Sandy relief bill faces ‘not-so-fast’ criticism

WASHINGTON — Conservatives and watchdog groups are mounting a ‘‘not-so-fast’’ campaign against a $50.7 billion Hurricane Sandy aid package that Northeastern governors and lawmakers hope to push through the House this week.

Their complaint is that lots of the money that lawmakers are considering will actually go toward recovery efforts for past disasters and other projects unrelated to the late-October storm.

A Senate-passed version from the end of the last Congress had $150 million for what the Commerce Department described as fisheries disasters in Alaska, Mississippi, and the Northeast, and $50 million in subsidies to put trees on private land damaged by wildfires.


The objections have led senior House Republicans to assemble a $17 billion proposal that, when combined with already approved money for flood insurance claims, is less than half the amount President Obama sought and the Senate passed in December.

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That $17 billion package will be brought to the floor by the House Appropriations Committee, and Northeastern lawmakers will have a chance to add $33.7 billion more.

House Speaker John Boehner plans to let the House vote on both measures. He is responding both to conservatives opposed to more deficit spending, and to Governor Andrew Cuomo, a New York Democrat, and Governor Chris Christie, a New Jersey Republican, who both are irate that the House has not acted sooner.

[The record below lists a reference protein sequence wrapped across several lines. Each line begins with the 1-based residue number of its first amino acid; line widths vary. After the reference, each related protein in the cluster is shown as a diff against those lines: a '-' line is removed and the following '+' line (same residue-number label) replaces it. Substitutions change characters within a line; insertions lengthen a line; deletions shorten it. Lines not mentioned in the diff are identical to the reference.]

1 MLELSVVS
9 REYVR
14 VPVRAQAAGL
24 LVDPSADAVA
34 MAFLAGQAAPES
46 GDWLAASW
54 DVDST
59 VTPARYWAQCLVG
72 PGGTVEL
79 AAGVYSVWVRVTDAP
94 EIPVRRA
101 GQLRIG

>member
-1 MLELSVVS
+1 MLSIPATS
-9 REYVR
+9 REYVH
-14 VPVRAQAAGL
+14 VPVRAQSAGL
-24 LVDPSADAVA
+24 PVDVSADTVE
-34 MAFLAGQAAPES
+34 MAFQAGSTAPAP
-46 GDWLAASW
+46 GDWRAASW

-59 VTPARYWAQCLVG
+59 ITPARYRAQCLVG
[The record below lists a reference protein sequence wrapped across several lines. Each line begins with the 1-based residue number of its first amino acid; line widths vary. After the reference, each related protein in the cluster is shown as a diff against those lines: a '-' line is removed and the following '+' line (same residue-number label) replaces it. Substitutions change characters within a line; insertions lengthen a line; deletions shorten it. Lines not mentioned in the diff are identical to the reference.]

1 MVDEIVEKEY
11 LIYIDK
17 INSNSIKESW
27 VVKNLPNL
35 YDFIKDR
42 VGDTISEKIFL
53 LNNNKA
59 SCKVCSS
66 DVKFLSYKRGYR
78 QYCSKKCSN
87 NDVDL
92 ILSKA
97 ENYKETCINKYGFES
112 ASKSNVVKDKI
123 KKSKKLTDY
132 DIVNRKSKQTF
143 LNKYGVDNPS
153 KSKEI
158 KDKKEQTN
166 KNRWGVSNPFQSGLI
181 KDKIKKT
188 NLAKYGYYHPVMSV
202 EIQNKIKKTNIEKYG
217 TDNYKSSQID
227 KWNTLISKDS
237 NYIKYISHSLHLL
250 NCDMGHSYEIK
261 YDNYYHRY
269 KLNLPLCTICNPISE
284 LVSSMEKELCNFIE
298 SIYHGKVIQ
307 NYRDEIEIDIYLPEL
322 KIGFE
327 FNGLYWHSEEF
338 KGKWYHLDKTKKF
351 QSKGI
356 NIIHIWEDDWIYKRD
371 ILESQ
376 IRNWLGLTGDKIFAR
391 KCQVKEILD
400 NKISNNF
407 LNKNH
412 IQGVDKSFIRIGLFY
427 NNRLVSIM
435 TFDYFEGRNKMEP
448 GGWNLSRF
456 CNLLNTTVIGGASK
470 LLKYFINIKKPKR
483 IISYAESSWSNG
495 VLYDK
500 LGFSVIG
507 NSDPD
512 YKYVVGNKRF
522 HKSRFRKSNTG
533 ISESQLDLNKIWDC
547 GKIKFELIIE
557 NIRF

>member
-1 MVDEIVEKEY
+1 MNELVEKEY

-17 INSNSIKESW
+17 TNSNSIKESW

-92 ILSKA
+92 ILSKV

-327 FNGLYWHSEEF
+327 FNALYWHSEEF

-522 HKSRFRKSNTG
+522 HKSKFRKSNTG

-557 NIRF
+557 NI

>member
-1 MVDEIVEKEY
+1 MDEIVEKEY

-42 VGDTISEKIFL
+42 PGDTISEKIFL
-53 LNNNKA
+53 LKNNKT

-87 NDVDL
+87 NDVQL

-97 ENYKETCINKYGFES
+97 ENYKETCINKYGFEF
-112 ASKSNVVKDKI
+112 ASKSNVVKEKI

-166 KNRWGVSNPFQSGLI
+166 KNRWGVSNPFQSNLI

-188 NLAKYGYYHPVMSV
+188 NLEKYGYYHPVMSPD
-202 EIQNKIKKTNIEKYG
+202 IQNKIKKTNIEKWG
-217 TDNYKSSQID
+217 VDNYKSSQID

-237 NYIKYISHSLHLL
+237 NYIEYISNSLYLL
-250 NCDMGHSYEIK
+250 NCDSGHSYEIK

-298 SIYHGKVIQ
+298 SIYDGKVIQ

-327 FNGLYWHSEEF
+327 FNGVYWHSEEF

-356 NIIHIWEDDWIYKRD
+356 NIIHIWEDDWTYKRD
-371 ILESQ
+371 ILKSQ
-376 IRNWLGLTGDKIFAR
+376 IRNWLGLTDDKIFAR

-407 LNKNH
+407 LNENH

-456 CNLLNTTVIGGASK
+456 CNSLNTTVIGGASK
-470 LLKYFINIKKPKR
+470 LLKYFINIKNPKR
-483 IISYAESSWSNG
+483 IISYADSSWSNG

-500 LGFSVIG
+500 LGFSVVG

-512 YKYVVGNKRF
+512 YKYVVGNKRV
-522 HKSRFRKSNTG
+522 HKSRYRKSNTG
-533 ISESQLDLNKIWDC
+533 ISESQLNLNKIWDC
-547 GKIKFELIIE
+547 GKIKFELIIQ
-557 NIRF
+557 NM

Critics are taking the sharpest aim at $12.1 billion in the amendment for Department of Housing and Urban Development emergency block grants.

Any state struck by a federally declared major disaster in 2011, 2012, or this year would qualify for the grants, and that is just about all the states, said Stephen Ellis, vice president of Taxpayers for Common Sense, a budget watchdog group. Only South Carolina, Arizona, and Michigan would not qualify, he said.


‘‘That’s not a bad chunk of change, particularly if you are trying to get other lawmakers to vote for the bill,’’ Ellis said.

State and local governments like block grants because they provide more flexibility in how the money is spent. The money can go toward a variety of needs, including hospitals, utilities, roads, small businesses, and rent subsidies.

The Northeastern lawmakers’ $33.7 billion amendment also includes about $135 million for the National Oceanic and Atmospheric Administration to seek improvements in weather forecasting.

Before getting to the aid measures, the House on Monday plans to consider legislation intended to streamline Federal Emergency Management Agency rules that critics blame for slowing down recovery efforts. That bill would let FEMA make limited repairs rather than lease payments for housing that might be less expensive than agency trailers.

A $60.4 billion storm aid package passed by the Senate in December included $188 million for an Amtrak expansion project with an indirect link to Sandy: Officials say that new, long-planned tunnels from New Jersey to Penn Station in Manhattan would be better protected against flooding.